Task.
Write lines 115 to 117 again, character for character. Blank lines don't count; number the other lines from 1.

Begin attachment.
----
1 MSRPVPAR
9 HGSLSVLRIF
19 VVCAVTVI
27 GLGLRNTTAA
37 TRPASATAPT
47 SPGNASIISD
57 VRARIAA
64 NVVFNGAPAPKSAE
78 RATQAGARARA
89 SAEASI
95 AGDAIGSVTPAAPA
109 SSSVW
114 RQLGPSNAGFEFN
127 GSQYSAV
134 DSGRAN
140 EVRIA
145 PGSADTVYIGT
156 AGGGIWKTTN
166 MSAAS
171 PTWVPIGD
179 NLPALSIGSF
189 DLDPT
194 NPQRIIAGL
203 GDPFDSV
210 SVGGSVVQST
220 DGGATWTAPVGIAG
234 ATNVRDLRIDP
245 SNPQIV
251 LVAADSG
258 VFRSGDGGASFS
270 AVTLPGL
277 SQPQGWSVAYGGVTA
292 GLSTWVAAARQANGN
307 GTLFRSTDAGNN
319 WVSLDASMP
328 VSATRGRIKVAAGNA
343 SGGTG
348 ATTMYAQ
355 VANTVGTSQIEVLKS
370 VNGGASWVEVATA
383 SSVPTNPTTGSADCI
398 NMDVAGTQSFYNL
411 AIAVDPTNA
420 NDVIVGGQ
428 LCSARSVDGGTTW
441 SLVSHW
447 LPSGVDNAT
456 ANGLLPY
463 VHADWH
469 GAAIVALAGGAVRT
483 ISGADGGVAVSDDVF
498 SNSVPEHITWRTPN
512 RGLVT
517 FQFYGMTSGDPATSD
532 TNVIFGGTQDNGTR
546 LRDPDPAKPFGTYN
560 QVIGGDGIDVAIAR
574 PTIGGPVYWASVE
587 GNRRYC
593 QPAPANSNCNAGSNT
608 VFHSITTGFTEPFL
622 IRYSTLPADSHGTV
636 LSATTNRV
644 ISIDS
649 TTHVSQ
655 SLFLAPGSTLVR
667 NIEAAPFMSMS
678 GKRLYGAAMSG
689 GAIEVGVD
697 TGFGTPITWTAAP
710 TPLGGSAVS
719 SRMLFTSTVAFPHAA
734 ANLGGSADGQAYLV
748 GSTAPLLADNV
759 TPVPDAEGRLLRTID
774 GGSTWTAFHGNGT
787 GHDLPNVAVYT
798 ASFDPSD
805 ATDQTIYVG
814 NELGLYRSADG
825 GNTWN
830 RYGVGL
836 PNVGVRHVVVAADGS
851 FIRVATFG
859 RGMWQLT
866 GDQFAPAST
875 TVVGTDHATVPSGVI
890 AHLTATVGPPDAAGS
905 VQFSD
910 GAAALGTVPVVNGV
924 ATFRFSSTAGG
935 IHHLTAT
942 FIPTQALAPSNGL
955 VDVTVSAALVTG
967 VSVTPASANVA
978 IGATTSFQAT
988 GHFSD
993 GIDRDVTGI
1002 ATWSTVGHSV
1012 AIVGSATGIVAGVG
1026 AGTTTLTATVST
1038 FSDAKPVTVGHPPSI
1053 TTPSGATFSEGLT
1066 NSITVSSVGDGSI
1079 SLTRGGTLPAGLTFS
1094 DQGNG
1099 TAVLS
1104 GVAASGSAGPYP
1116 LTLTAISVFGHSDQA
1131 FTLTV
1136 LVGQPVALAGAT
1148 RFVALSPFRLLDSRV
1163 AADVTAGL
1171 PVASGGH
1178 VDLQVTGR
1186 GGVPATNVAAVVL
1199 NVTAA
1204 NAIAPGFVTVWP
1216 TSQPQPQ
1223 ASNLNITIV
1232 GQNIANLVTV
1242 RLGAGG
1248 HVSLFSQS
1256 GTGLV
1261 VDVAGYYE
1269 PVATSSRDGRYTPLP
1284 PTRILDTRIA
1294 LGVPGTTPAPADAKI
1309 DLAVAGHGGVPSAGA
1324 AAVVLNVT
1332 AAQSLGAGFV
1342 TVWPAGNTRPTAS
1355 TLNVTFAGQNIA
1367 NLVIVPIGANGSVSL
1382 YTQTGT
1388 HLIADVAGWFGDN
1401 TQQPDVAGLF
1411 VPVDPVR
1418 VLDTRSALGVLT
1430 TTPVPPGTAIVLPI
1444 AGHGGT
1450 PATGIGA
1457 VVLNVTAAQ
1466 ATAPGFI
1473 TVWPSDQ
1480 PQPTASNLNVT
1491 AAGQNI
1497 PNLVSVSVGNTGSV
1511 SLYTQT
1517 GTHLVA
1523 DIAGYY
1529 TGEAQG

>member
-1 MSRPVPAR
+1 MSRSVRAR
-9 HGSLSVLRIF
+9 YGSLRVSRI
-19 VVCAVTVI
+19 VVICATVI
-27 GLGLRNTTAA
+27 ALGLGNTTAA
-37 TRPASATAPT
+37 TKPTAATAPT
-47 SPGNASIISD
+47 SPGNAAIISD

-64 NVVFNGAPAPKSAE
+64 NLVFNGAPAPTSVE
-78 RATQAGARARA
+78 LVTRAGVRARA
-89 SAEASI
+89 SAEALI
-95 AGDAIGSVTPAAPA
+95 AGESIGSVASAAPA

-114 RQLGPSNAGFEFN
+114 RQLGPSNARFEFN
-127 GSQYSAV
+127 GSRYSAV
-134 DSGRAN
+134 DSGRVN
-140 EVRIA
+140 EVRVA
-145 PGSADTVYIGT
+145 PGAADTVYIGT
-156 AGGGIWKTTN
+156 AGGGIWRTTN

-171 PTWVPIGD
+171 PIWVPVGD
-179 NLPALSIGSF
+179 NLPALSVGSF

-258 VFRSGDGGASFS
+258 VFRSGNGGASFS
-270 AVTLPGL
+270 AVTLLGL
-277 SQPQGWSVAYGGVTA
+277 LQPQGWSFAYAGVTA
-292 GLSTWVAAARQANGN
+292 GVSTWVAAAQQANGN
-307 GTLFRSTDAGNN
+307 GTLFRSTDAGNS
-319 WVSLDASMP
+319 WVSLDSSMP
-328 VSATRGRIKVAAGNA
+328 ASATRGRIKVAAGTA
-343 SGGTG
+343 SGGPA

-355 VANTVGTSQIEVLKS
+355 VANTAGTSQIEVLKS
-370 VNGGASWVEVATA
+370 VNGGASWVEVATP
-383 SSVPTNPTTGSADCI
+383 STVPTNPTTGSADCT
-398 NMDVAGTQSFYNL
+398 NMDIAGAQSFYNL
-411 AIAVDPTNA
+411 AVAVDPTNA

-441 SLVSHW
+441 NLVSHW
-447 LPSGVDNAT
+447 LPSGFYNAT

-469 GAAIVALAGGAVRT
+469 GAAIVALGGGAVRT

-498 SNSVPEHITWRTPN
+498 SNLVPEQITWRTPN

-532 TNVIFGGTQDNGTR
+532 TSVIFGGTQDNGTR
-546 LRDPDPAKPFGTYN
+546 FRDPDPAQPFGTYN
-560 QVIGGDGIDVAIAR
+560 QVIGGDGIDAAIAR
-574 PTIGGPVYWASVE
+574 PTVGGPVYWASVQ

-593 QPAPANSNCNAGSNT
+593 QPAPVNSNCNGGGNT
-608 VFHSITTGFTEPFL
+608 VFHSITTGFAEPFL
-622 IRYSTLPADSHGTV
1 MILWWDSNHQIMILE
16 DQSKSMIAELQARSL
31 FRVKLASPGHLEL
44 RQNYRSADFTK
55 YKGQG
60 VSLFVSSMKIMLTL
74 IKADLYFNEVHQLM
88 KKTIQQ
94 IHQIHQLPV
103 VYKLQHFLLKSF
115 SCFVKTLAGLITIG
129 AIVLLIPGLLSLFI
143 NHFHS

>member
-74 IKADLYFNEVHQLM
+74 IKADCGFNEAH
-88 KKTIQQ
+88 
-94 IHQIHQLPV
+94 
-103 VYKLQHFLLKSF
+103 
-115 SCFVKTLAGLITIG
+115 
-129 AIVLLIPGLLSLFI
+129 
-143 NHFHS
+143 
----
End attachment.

1178 VDLQVTGR
1186 GGVPATNVAAVVL
1199 NVTAA